Whom Should You Cite?

Cite your sources and give them credit–it’s easier said than done.

On one hand, it’s easy to encounter philosophy papers that fail to cite enough sources. It’s easier to cite the usual suspects that others already cite than to exercise independent judgment about who deserves to be cited. In my experience, philosophers’ citations go disproportionately to authors, preferably male, who work in “top” departments, publish in “top” venues, or are already cited by other “star” philosophers, or to authors who have achieved “star” status. It would be great if we all did our part to correct that bias at least a little bit.

On the other hand, there are way too many publications for anyone to attempt to research everything that could be relevant to one’s work, or even a large proportion of relevant sources, to determine whether they should be cited. If you try to cite every source that could be relevant to your paper, let alone book, you’ll hardly ever get done.

As is often the case, we should strive for a reasonable middle ground. Do your research, use your own judgment, and make it a point to cite at least some people who did valuable work even though they are not highly visible in the profession (yet).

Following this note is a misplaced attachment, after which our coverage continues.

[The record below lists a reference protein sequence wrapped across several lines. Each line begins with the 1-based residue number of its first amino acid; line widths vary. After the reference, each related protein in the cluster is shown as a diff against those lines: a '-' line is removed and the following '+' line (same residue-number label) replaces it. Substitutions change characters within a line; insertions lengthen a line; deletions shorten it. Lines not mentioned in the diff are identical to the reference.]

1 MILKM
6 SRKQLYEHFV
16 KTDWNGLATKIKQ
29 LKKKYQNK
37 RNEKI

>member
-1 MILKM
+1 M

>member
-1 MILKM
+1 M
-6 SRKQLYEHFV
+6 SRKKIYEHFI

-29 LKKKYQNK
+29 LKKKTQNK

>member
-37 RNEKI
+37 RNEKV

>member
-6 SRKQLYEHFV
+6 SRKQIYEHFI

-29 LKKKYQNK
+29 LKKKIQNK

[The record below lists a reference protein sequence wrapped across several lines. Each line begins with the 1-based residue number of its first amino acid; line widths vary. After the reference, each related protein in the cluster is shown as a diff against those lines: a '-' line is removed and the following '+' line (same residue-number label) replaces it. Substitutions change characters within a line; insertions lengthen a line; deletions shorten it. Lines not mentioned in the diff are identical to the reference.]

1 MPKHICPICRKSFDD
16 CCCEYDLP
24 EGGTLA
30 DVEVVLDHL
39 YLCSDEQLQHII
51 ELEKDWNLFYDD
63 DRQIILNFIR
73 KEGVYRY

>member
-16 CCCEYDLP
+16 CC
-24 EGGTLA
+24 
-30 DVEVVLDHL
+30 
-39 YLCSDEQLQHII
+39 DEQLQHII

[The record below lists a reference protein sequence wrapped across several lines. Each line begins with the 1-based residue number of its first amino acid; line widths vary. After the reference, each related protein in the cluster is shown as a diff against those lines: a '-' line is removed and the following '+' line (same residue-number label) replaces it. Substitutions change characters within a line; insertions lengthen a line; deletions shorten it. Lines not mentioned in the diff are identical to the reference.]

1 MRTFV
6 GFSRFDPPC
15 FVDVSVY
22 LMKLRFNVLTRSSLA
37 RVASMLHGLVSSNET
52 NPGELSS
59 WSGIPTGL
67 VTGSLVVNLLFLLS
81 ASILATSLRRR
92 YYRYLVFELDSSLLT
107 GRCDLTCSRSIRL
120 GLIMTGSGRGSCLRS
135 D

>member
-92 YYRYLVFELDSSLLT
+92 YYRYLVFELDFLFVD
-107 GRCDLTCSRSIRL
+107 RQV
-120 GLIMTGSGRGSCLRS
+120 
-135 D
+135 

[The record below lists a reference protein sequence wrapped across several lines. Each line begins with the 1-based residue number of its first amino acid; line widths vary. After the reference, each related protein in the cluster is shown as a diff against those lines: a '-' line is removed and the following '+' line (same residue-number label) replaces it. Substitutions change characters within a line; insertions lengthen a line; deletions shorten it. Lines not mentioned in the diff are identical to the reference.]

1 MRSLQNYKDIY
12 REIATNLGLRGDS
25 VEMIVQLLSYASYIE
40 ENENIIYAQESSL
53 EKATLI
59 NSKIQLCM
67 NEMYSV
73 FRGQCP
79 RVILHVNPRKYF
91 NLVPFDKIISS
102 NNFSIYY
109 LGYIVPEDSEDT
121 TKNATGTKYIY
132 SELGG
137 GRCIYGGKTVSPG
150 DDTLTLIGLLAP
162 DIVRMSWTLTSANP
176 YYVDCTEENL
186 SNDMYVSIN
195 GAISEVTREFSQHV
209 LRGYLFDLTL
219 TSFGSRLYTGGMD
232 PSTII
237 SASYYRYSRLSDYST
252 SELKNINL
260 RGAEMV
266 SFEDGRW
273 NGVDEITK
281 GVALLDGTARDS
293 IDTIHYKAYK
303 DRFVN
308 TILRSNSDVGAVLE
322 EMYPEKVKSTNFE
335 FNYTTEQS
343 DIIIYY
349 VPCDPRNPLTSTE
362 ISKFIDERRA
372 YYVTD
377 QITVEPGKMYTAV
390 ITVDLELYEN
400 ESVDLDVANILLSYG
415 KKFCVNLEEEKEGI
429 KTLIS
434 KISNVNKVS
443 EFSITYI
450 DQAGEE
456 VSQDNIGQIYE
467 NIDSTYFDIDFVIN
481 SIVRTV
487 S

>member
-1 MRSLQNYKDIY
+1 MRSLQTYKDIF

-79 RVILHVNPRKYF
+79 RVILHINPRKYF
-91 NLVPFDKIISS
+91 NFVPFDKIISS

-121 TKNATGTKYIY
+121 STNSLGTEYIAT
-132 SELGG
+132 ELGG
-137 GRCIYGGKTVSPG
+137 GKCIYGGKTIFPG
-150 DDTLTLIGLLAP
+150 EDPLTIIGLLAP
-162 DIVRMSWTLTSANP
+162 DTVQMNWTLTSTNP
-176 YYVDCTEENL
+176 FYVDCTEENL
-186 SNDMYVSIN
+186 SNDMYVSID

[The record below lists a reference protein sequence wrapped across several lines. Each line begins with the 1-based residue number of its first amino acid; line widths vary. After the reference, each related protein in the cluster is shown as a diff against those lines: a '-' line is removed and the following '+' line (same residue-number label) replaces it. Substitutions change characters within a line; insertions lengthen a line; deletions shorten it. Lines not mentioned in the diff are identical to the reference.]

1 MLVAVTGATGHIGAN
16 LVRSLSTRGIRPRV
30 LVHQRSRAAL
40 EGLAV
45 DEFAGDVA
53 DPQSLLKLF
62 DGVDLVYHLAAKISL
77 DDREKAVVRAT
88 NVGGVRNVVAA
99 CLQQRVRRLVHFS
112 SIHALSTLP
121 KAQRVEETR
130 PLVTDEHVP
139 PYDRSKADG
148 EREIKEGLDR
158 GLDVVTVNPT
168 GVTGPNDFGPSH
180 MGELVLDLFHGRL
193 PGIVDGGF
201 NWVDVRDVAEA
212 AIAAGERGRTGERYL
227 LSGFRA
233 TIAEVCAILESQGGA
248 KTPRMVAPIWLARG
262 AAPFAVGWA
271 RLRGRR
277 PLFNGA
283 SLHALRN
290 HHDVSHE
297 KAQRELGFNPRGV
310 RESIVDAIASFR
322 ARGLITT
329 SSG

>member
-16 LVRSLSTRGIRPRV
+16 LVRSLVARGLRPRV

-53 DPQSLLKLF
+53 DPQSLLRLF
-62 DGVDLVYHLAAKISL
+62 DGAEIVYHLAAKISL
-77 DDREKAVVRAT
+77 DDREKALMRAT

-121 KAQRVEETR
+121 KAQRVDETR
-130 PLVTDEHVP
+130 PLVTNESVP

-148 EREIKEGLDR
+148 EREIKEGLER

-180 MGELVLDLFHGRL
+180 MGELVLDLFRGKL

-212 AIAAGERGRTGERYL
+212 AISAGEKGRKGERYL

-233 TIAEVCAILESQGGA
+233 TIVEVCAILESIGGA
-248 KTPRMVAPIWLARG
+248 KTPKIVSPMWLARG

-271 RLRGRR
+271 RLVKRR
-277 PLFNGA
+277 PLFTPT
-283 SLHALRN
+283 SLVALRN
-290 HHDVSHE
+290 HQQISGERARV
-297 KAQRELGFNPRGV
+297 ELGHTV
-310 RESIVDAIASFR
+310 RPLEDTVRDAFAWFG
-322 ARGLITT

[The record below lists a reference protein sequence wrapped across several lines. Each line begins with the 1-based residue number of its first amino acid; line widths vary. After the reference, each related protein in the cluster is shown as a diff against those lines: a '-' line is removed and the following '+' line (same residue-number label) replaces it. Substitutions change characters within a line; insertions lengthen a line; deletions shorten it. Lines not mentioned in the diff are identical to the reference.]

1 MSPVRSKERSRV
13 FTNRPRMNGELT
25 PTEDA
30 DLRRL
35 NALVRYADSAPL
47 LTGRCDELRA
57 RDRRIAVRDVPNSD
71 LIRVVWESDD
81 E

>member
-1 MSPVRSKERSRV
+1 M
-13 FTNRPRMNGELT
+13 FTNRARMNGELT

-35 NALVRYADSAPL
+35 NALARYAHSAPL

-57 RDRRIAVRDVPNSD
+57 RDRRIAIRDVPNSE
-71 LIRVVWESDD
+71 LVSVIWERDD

Citation fairness is especially important for those who write review articles, such as SEP entry. I recently witnessed an episode where a revised SEP entry omitted a highly relevant paper. When the omission was pointed out to the SEP author, they responded that they intentionally omitted that source because it was not yet “influential or widely cited”. I realize that it’s impossible for you to assess this situation without knowing the specifics of the case. Suffice it to say that, in my own judgment, this SEP author did the opposite of what they should have done. They are the expert: even though they can’t cite every relevant source because there are just too many, it’s their job to cite valuable new work so that others know to cite it in the future. That’s what I try to do in my own SEP entry (co-authored with Corey Maley).


  1. Here is my opinion as both author and copyeditor. The important things to cite are not those that are relevant to your topic or hypothesis. Clearly, the number of such items is unbounded, so it cannot serve as a criterion. First, I think you should limit citations to things you have actually read, not just read about. Second, of those you have read, I would cite only the crucial ones—that is, the ones that, if their findings had been different, your own thesis might have been different.

    • Gualtiero Piccinini

      Roy, thanks for your comments. Relevance comes in degrees, and there are many reasons to cite sources. I’ve heard the suggestion that you should cite only sources you’ve read before, but how much of each source should you read? Sometimes you should read a source carefully line by line, sometimes a quick read is enough, sometimes skimming is all you need, sometimes you just need to know if the source makes a specific claim…

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